We like to sing about this Jesus at church, but we would hate Him in a police uniform, or having Him running our courts, or serving as a lawyer. He's just not "tough" enough on "bad"-ness. In fact, He probably agrees (with his disciple Paul) that God's kindness leads to repentance (Romans 2:4). He even has a reputation among the poets of "not treating our sins as they deserve" (Psalm 103:10-14).

He probably thinks that, even when people are not at their best, that they still bear inherent dignity and value that deserve to be honored. He probably wants to see them become the best version of themselves, and would probably take measures (even if they are disciplinary) to help them become the person they were always created to be.

And get this: Jesus seems to be under the impression that His disciples should also embody God's anger-inducing mercy. He tells this story about a guy who owed a King a lifetime's worth of debt, but the King graciously forgave him; but when that servant found a colleague that owed him a debt, he violently demanded payment. When the King heard about the mercilessness of the forgiven servant, he had him thrown into prison. And we all know what that means. It's just words. It's all sound bites. It's just Jesus trying to say again, in coded language: Blessed are the merciful, for they will receive mercy. Now, I'm no mind reader, but it seems as though Jesus doesn't mean this in some sentimental, hypothetical, please meme these words, sense, but that Jesus actually expects for His disciples to be merciful: even if you work at McDonald's and your customers are annoying, even if you're a single parent of teenagers with attitude, even if you're a police officer and police work is hard.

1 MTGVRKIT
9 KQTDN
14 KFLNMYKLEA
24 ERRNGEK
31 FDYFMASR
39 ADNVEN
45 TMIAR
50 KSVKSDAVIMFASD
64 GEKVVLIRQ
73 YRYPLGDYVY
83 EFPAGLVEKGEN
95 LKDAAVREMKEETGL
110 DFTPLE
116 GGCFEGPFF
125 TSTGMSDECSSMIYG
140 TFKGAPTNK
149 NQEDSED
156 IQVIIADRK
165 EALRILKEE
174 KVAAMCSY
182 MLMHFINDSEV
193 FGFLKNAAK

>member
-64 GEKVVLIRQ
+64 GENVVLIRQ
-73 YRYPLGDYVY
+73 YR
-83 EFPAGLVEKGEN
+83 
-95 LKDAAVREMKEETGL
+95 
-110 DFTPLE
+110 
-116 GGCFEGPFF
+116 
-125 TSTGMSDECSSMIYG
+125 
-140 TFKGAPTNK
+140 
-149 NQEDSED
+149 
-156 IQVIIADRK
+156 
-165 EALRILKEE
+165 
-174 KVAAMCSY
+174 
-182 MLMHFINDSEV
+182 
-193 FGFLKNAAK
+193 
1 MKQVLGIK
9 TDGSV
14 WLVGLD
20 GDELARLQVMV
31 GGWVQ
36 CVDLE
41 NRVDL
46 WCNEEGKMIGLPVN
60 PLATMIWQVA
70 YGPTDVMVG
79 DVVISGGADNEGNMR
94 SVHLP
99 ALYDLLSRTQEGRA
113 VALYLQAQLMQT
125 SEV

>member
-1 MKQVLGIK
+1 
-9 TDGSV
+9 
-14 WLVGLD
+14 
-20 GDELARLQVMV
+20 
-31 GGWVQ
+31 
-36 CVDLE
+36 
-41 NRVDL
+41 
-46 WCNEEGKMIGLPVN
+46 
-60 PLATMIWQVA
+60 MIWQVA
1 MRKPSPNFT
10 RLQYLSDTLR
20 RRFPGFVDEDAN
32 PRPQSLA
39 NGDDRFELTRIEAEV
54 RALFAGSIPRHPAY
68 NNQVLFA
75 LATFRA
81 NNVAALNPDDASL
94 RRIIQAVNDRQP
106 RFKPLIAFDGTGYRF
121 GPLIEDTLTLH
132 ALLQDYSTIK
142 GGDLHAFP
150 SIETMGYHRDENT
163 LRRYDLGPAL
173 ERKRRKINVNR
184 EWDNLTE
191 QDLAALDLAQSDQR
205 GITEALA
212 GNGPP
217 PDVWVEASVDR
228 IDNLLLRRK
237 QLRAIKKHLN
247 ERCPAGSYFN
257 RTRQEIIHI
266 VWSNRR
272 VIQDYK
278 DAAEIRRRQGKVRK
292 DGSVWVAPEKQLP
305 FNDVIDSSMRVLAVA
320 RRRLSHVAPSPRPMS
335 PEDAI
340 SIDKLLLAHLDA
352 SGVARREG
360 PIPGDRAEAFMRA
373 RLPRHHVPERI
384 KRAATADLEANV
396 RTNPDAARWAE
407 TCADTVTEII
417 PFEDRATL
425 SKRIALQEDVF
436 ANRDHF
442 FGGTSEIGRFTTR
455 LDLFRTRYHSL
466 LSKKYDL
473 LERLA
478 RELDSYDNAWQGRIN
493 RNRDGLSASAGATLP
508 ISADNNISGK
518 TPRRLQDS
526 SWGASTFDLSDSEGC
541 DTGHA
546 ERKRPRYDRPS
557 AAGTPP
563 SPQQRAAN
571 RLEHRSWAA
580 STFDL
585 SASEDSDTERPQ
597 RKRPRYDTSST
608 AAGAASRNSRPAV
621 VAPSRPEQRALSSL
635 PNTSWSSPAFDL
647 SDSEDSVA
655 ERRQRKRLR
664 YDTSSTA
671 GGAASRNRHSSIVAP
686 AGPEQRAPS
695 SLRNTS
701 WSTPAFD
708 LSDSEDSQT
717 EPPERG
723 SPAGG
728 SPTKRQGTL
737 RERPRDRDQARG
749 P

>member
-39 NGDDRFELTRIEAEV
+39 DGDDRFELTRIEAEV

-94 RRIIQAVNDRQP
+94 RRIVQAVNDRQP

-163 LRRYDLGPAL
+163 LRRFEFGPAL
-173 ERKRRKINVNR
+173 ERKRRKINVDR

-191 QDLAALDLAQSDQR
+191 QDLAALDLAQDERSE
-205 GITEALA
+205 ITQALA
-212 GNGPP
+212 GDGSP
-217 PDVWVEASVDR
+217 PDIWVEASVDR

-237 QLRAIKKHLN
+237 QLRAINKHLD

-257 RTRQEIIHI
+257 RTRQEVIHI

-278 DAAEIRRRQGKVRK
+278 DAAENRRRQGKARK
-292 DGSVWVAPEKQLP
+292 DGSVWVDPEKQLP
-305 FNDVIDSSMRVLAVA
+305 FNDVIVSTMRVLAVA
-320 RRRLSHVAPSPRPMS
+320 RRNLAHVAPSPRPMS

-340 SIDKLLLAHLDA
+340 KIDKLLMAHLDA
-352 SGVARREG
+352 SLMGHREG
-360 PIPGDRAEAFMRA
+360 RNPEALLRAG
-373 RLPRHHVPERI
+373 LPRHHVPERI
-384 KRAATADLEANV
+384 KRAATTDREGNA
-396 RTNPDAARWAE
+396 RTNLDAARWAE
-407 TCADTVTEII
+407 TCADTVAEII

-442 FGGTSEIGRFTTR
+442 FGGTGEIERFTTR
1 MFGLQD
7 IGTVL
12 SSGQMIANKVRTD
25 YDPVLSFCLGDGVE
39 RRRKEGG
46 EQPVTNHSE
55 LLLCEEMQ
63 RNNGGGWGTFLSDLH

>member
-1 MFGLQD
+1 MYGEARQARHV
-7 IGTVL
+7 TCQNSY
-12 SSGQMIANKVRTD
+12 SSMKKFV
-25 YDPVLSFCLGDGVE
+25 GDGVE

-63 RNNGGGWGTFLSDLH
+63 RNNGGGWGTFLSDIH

So, since you wanna' be really  "tough" on "bad guys" [sic]; even though in some ways, we're all "bad guys" [sic]--since you want to be "strong" on "law and order", maybe Jesus is going to frustrate you with the whole "gracious and compassionate, slow to anger, abounding in steadfast love thing". Consider Hammurabi.

**Hammurabi has been dead since 1750 BCE, and so it is unknown to the author whether or not he approves this message**